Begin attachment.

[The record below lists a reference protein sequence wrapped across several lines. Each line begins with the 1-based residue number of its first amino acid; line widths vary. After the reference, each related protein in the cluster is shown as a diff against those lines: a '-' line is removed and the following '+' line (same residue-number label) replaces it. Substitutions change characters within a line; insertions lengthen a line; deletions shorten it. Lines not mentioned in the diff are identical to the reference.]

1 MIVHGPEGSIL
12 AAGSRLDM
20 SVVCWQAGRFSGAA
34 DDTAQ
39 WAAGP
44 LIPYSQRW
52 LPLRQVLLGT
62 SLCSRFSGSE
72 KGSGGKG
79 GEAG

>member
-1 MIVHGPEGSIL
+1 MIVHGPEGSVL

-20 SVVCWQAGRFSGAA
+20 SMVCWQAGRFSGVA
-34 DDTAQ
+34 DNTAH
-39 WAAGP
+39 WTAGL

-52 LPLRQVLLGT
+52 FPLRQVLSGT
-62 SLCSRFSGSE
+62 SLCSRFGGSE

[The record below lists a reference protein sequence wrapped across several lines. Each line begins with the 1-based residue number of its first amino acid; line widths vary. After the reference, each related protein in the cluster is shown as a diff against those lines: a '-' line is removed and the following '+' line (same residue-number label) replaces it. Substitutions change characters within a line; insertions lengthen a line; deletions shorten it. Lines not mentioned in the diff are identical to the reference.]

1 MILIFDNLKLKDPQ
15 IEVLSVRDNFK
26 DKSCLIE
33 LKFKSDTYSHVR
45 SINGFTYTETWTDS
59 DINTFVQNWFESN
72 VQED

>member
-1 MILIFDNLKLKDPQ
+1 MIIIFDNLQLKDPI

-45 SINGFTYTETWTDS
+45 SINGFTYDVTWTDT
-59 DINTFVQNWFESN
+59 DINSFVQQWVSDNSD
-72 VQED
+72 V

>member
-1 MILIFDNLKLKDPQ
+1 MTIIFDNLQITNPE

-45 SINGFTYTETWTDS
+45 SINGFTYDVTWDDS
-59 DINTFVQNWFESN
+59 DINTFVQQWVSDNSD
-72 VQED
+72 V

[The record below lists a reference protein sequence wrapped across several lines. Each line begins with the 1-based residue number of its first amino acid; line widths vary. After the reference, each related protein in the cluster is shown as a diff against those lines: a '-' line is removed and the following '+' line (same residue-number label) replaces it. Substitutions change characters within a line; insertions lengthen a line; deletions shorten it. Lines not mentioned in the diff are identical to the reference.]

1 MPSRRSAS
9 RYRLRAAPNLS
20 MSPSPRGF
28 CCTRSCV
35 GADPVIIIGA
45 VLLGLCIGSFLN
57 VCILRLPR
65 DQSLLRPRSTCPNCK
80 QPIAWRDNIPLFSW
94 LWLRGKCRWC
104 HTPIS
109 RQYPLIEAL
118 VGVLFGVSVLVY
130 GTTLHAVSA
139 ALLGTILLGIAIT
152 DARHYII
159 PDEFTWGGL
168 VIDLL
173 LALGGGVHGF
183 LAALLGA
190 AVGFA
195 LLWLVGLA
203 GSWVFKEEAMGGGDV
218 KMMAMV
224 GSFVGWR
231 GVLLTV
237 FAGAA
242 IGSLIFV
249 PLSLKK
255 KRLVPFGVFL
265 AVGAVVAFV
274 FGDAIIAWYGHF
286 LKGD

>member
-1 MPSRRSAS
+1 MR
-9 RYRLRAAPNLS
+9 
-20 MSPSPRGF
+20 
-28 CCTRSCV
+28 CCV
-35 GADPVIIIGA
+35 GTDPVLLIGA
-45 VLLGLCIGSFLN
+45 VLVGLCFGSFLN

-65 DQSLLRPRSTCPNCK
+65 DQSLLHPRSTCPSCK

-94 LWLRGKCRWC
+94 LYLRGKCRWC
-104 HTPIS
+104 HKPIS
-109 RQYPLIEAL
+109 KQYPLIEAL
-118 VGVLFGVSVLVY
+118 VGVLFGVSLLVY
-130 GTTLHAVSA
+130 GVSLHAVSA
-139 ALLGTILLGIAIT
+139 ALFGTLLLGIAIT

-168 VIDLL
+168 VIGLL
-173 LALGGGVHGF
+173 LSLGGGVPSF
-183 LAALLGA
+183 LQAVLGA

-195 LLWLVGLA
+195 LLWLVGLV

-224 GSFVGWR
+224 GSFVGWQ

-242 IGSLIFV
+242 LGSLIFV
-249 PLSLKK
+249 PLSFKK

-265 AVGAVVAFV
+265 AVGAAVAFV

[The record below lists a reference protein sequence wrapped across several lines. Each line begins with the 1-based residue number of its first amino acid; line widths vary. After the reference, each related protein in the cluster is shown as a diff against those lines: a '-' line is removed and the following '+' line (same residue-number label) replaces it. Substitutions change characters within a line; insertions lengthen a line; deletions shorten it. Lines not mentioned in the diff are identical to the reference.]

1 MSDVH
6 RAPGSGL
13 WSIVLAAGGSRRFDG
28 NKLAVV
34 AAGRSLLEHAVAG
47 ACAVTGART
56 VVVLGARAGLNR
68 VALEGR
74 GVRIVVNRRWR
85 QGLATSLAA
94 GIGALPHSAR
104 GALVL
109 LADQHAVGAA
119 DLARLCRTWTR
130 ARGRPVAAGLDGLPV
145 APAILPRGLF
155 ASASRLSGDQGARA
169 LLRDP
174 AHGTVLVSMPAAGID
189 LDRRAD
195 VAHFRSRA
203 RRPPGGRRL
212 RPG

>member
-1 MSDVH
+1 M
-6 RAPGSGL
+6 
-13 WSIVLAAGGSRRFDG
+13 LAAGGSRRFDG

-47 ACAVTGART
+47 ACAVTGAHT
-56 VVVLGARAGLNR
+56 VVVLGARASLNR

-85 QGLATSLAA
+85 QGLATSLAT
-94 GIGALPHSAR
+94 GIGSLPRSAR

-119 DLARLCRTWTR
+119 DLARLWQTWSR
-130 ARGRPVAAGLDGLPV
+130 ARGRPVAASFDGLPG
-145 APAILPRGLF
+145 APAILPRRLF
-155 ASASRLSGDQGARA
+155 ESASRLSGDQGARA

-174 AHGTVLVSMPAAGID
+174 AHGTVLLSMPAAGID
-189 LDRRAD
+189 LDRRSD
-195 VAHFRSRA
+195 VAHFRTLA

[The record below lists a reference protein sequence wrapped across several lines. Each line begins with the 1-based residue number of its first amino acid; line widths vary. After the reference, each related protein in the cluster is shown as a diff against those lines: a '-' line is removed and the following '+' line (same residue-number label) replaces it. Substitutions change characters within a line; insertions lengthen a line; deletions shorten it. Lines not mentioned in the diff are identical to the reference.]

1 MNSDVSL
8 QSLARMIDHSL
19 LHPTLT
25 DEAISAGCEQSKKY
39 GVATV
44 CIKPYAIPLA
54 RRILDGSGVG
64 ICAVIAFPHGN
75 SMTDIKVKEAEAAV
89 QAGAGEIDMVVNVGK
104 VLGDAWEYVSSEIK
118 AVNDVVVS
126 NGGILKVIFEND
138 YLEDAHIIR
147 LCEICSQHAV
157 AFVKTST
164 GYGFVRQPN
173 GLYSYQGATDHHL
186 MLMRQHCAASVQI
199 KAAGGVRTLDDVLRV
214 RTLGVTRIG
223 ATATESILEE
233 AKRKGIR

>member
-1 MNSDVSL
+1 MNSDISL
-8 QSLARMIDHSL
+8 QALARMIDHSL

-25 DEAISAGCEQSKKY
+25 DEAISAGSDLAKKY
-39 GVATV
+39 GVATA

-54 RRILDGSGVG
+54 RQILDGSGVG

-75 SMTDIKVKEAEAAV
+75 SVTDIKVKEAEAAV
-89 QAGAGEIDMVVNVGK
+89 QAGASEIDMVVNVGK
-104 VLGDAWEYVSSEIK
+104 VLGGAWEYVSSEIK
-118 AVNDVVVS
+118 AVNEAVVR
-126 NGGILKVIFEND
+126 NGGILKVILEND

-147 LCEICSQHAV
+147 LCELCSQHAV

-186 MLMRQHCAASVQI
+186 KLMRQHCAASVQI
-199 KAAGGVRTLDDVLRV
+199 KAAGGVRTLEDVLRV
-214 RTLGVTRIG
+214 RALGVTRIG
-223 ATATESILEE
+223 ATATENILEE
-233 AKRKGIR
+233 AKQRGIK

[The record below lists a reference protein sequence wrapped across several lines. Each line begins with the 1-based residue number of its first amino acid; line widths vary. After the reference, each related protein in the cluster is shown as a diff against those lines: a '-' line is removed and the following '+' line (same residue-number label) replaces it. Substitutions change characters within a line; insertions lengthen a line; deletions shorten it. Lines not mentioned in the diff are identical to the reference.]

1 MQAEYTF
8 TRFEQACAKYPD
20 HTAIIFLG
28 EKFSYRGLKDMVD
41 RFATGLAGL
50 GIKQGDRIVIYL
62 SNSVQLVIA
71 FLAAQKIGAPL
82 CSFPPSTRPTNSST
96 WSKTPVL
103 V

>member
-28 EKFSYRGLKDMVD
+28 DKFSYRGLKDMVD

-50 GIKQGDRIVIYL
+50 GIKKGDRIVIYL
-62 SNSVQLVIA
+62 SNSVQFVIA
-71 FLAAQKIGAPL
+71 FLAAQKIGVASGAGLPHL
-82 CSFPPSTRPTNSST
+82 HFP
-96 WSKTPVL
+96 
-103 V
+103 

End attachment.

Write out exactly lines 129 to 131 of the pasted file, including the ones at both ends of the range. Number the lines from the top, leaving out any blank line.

1 MSDVH
6 RAPGSGL
13 WSIVLAAGGSRRFDG